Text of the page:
Advertisement

Archive for Tuesday, October 16, 2007

Golf awaits new wave of retirees to rescue struggling courses

October 16, 2007

Advertisement

Golfers, from left, Brian Scherling, Overland Park; Michael Nicolotti, Lawrence; Ryan Wedel, Overland Park; and Dick Barton, Lawrence, prepare to tee off Thursday on hole one of Alvamar Country Club. Earlier this year, Alvamar hired a director of sales and marketing to help boost the club's membership.

Golfers, from left, Brian Scherling, Overland Park; Michael Nicolotti, Lawrence; Ryan Wedel, Overland Park; and Dick Barton, Lawrence, prepare to tee off Thursday on hole one of Alvamar Country Club. Earlier this year, Alvamar hired a director of sales and marketing to help boost the club's membership.

Mike Reeves, left, watches as Jesse Nguyen, both of Lawrence, tees off Thursday, Oct. 11, 2007 on hole one of Alvamar Country Club.

Mike Reeves, left, watches as Jesse Nguyen, both of Lawrence, tees off Thursday, Oct. 11, 2007 on hole one of Alvamar Country Club.

Rob Gremminger, from left, of Shawnee, David Nimz, of Overland Park, and Krystal Parker of Olathe, talk about a fairway Thursday, Oct. 11, 2007 at Alvamar Country Club.

Rob Gremminger, from left, of Shawnee, David Nimz, of Overland Park, and Krystal Parker of Olathe, talk about a fairway Thursday, Oct. 11, 2007 at Alvamar Country Club.

Area golf courses are turning to time-tested business tactics to survive and thrive in a game that's been around for more than 500 years.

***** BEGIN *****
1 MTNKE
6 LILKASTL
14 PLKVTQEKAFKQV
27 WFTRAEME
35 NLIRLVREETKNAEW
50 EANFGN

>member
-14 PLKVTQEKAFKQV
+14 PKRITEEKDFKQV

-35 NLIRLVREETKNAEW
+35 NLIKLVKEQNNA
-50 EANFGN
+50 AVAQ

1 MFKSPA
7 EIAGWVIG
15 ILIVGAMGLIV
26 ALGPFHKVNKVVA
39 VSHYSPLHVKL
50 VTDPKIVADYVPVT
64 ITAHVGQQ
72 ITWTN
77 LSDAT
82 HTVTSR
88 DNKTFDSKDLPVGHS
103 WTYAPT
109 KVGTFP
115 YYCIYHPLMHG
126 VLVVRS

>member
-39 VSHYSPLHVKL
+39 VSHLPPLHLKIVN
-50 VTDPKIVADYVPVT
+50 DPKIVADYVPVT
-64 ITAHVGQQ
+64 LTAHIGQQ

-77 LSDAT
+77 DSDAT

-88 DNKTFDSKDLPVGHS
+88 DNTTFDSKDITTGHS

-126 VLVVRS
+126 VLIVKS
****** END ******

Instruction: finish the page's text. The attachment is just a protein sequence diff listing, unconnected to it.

Aggressive marketing, timely price adjustments and opportunistic capital upgrades are putting Lawrence courses in position to accommodate the next big wave of players: baby boomers, who are just now preparing to collect their Social Security benefits.

The moves come as, nationwide, more golf courses are closing than opening, reflecting the effects of a building boom that crested in 2001 and only now has settled into a period of relative market equilibrium.

"You have to be competitive," said Dick Stuntz, president of Alvamar Inc., owner and operator of a public course and a private course in Lawrence. "There's no doubt about it: We have to be competitive with what's around us."

With a number of challenging courses having opened during the past decade in the Kansas City area - including Falcon Ridge Golf Course in Lenexa, Falcon Lakes in Basehor and Nicklaus Golf Club at Lions Gate in Overland Park - Alvamar knew it needed to step up its efforts. That was among the reasons it spent $80,000 a few years ago to rebuild its greens on the public course.

Earlier this year Alvamar hired a director to handle sales and marketing - a first for the company that previously didn't need to worry about making a name for itself - and now has 395 golf members, up 140 since the change.

"It makes a difference," said Jerry Waugh, an Alvamar board member and former Kansas University golf coach. "We've got a long way to go, and we haven't turned the corner yet by a long shot, but we're headed in the right direction."

Across town, Lawrence Country Club has been reaping the benefits of its own work: a 15-month reconstruction, completed last year, that included new tee boxes, bigger greens, different sand for bunkers and more opportunities to land shots in the water.

Such renovations and upgrades are becoming increasingly popular, as relatively new public courses have created a niche - "the country club-for-a-day experience" - that has siphoned away club members, said Steve Mona, a Lawrence resident who recently became director of the World Golf Foundation.